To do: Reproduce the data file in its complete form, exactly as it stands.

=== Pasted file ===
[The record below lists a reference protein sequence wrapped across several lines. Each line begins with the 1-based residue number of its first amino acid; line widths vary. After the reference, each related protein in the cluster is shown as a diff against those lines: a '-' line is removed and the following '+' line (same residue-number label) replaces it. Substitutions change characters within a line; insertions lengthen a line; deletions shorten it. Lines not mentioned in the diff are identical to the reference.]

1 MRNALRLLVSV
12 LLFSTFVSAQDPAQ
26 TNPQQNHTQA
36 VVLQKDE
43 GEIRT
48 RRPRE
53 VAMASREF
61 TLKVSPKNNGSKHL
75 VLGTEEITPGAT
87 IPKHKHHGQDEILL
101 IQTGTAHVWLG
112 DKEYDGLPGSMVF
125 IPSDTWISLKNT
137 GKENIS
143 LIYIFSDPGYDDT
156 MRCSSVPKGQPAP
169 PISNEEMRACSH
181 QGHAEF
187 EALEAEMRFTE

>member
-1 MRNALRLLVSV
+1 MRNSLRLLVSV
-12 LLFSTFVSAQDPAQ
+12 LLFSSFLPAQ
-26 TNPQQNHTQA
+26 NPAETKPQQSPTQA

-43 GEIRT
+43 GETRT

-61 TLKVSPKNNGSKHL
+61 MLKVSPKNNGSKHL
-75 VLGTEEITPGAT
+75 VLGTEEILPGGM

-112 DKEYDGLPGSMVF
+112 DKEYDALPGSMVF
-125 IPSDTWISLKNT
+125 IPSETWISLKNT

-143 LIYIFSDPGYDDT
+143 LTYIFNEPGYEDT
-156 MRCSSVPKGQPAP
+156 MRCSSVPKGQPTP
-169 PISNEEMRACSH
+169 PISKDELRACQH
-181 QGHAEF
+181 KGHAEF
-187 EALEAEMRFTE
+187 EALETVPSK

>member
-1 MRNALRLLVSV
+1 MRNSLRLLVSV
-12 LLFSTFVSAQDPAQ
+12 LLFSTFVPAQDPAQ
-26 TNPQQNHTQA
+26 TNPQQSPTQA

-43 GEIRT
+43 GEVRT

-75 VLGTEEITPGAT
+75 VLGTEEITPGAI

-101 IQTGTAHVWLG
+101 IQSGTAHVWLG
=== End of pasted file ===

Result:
[The record below lists a reference protein sequence wrapped across several lines. Each line begins with the 1-based residue number of its first amino acid; line widths vary. After the reference, each related protein in the cluster is shown as a diff against those lines: a '-' line is removed and the following '+' line (same residue-number label) replaces it. Substitutions change characters within a line; insertions lengthen a line; deletions shorten it. Lines not mentioned in the diff are identical to the reference.]

1 MRNALRLLVSV
12 LLFSTFVSAQDPAQ
26 TNPQQNHTQA
36 VVLQKDE
43 GEIRT
48 RRPRE
53 VAMASREF
61 TLKVSPKNNGSKHL
75 VLGTEEITPGAT
87 IPKHKHHGQDEILL
101 IQTGTAHVWLG
112 DKEYDGLPGSMVF
125 IPSDTWISLKNT
137 GKENIS
143 LIYIFSDPGYDDT
156 MRCSSVPKGQPAP
169 PISNEEMRACSH
181 QGHAEF
187 EALEAEMRFTE

>member
-1 MRNALRLLVSV
+1 MRNSLRLLVSV
-12 LLFSTFVSAQDPAQ
+12 LLFSSFLPAQ
-26 TNPQQNHTQA
+26 NPAETKPQQSPTQA

-43 GEIRT
+43 GETRT

-61 TLKVSPKNNGSKHL
+61 MLKVSPKNNGSKHL
-75 VLGTEEITPGAT
+75 VLGTEEILPGGM

-112 DKEYDGLPGSMVF
+112 DKEYDALPGSMVF
-125 IPSDTWISLKNT
+125 IPSETWISLKNT

-143 LIYIFSDPGYDDT
+143 LTYIFNEPGYEDT
-156 MRCSSVPKGQPAP
+156 MRCSSVPKGQPTP
-169 PISNEEMRACSH
+169 PISKDELRACQH
-181 QGHAEF
+181 KGHAEF
-187 EALEAEMRFTE
+187 EALETVPSK

>member
-1 MRNALRLLVSV
+1 MRNSLRLLVSV
-12 LLFSTFVSAQDPAQ
+12 LLFSTFVPAQDPAQ
-26 TNPQQNHTQA
+26 TNPQQSPTQA

-43 GEIRT
+43 GEVRT

-75 VLGTEEITPGAT
+75 VLGTEEITPGAI

-101 IQTGTAHVWLG
+101 IQSGTAHVWLG